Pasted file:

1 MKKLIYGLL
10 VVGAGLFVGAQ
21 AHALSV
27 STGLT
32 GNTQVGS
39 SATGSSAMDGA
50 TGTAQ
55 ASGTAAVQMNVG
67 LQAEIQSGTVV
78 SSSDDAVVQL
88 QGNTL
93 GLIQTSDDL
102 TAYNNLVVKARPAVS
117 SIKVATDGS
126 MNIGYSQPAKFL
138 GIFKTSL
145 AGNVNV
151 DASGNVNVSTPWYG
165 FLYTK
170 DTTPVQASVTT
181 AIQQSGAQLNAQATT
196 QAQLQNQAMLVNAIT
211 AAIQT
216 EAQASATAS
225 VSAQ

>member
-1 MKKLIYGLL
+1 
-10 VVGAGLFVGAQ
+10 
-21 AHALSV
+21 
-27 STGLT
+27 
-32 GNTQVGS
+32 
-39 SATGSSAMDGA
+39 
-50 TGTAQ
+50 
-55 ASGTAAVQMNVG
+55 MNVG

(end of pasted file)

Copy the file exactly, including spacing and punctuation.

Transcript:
1 MKKLIYGLL
10 VVGAGLFVGAQ
21 AHALSV
27 STGLT
32 GNTQVGS
39 SATGSSAMDGA
50 TGTAQ
55 ASGTAAVQMNVG
67 LQAEIQSGTVV
78 SSSDDAVVQL
88 QGNTL
93 GLIQTSDDL
102 TAYNNLVVKARPAVS
117 SIKVATDGS
126 MNIGYSQPAKFL
138 GIFKTSL
145 AGNVNV
151 DASGNVNVSTPWYG
165 FLYTK
170 DTTPVQASVTT
181 AIQQSGAQLNAQATT
196 QAQLQNQAMLVNAIT
211 AAIQT
216 EAQASATAS
225 VSAQ

>member
-1 MKKLIYGLL
+1 
-10 VVGAGLFVGAQ
+10 
-21 AHALSV
+21 
-27 STGLT
+27 
-32 GNTQVGS
+32 
-39 SATGSSAMDGA
+39 
-50 TGTAQ
+50 
-55 ASGTAAVQMNVG
+55 MNVG